In addition, Marx advocated for a revolution. He aimed to overthrow capitalism and create a new economy. In this new economy, the government, instead of private individuals, would own and manage the industry. 

Through its 1917 revolution, the Soviet Union managed to achieve a new kind of economy. Lenin, and later Stalin, removed all forms of democracy and cracked down on individual liberty. The lack of individual liberty and freedom was an overriding aspect of the communist society.

The state of the communist Soviet Union became all-powerful in deciding what to produce and how to produce it, setting targets, and managing the economy. There was very little, if any, role left for the free markets and price mechanism.

Democratic Socialism


Parliamentary Democracy. In Western Europe, socialist parties aim to gain power through democracy and winning elections.

Revolution. Communist parties believe power should be exercised by the people rather than a democracy; they have a general disdain for capitalist democracy

Importance of individual liberty is high and the state protects free speech and human rights.

Authoritarian state ignores liberty while cracking down on dissent and criticism.

Mix of Public and Private sectors. Democratic socialism leaves most private industry unaffected, but may nationalize key industries like transport, electricity, and gas.

State control of all industry. Very limited role for free enterprise; government approval is required to set up new enterprise.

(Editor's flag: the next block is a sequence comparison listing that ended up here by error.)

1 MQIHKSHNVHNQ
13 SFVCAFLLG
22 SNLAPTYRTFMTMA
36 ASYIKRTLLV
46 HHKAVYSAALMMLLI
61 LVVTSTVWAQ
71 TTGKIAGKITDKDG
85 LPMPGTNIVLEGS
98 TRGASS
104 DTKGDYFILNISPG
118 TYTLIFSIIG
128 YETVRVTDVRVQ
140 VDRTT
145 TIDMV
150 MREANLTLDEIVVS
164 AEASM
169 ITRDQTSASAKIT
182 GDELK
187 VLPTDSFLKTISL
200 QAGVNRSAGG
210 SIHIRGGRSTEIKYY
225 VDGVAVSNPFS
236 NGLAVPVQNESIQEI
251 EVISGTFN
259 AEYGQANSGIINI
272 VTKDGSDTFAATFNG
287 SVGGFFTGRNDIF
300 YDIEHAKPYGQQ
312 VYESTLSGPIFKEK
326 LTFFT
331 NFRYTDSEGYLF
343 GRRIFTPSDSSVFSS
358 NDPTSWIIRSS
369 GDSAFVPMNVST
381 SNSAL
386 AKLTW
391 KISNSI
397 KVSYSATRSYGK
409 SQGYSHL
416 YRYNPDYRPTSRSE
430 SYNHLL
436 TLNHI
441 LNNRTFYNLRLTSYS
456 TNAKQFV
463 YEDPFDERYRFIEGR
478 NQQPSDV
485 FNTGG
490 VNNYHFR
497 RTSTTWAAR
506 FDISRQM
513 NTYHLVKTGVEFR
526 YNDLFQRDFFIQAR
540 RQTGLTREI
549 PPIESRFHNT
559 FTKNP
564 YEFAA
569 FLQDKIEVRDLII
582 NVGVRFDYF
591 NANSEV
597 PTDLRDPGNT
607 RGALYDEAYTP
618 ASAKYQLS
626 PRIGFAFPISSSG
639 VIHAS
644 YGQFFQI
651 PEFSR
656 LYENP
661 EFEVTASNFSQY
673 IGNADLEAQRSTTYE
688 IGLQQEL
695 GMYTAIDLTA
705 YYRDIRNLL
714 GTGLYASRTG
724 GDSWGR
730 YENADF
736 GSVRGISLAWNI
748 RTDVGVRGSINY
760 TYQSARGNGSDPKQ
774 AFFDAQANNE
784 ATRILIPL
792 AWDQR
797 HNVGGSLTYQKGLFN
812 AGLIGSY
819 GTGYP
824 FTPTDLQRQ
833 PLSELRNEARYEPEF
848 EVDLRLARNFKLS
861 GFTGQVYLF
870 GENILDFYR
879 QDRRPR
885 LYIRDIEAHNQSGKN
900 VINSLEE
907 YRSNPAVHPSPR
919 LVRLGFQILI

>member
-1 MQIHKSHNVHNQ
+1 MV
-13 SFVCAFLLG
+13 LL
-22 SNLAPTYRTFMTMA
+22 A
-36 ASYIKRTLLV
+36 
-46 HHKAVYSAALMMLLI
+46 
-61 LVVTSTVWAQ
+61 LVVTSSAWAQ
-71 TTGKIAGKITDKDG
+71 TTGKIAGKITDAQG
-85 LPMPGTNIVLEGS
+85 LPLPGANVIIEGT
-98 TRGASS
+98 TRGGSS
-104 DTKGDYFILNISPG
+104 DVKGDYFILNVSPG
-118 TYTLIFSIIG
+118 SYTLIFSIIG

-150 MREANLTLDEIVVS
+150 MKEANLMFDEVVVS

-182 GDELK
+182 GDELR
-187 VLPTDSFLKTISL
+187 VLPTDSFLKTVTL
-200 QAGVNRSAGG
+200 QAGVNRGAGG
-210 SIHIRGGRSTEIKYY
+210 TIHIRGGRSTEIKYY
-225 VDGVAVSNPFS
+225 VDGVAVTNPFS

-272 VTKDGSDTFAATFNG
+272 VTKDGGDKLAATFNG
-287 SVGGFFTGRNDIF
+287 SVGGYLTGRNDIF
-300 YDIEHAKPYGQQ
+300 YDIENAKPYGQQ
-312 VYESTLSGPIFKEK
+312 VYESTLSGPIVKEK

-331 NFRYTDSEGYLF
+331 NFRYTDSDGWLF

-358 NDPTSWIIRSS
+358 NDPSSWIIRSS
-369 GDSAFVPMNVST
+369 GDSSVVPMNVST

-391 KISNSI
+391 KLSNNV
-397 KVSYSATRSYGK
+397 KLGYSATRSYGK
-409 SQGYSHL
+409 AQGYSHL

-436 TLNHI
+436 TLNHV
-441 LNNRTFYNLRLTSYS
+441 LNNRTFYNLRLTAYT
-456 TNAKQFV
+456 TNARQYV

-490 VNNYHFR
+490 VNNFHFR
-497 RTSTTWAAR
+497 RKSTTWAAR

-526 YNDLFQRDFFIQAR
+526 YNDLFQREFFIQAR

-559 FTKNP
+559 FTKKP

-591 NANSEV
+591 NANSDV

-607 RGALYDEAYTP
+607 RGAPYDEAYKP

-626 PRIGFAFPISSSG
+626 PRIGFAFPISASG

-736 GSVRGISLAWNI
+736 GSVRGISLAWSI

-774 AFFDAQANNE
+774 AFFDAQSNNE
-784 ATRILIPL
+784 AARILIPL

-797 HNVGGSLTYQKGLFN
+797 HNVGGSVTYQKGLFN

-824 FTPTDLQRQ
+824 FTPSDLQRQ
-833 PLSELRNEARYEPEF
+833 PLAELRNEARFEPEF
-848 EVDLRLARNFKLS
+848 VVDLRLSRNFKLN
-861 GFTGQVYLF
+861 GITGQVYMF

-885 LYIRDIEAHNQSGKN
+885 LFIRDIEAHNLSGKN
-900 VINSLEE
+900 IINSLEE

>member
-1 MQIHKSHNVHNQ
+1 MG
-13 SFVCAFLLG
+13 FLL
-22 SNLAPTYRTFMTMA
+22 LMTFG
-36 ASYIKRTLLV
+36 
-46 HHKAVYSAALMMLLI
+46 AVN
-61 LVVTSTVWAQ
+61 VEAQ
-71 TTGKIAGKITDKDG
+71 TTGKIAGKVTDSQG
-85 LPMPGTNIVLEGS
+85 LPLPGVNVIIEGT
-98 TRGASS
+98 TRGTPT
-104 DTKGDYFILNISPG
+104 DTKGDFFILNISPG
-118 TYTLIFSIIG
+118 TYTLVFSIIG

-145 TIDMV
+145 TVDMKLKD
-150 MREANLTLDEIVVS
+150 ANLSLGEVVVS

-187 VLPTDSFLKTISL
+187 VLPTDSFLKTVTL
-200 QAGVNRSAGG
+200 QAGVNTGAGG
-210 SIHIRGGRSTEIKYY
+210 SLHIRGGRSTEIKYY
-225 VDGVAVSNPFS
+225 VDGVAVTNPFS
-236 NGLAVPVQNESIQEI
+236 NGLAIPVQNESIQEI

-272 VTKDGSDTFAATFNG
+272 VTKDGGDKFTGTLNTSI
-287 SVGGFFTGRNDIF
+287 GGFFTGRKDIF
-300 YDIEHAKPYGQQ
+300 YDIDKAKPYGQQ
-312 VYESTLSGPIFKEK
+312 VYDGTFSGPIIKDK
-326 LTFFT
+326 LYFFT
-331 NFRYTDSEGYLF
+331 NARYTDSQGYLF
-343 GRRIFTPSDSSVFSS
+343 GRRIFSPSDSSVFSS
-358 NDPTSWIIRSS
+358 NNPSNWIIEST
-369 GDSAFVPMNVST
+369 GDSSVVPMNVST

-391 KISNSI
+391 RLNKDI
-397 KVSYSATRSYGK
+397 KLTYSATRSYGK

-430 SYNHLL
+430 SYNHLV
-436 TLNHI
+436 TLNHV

rices determined by the free market, with a few exceptions, such as rent control.

Prices set by government. The government sets prices and output, which can lead to surpluses as well as shortages.

Redistribution of income through tax and benefits , such as unemployment benefits and progressive marginal income tax rates.

Equality of income, with wages set by the government.

The main goal is equality of opportunity. Democratic socialism supports free public education as a means to enable everyone to gain qualifications.

Equality of outcome. Even those who are more intelligent or work harder should receive the same wage.

Decentralized initiatives , like local worker councils and local democracy on small decisions like new roads.

Centralized economy , in which all decisions are made at the highest levels of government.

Support for trade unions and the right to strike, as well as labor market policies, including minimum wage and a maximum workweek.

Trade unions not allowed as the state says they aren’t needed. There is no right to strike, as the employer is the government itself.

Broadly Keynesian economic policies to handle demand management and recessions.

Direct intervention in economy, and does not allow unemployment.

Progressive tax system to redistribute wealth.

No need for a progressive tax system, since all wages are the same.

Subsidized house building , with a mixture of public and private ownership.

Mostly public housing , with a very limited scope for privately-owned property.

Uses the existing financial system , but tries to reform it.

State control of finance and banks.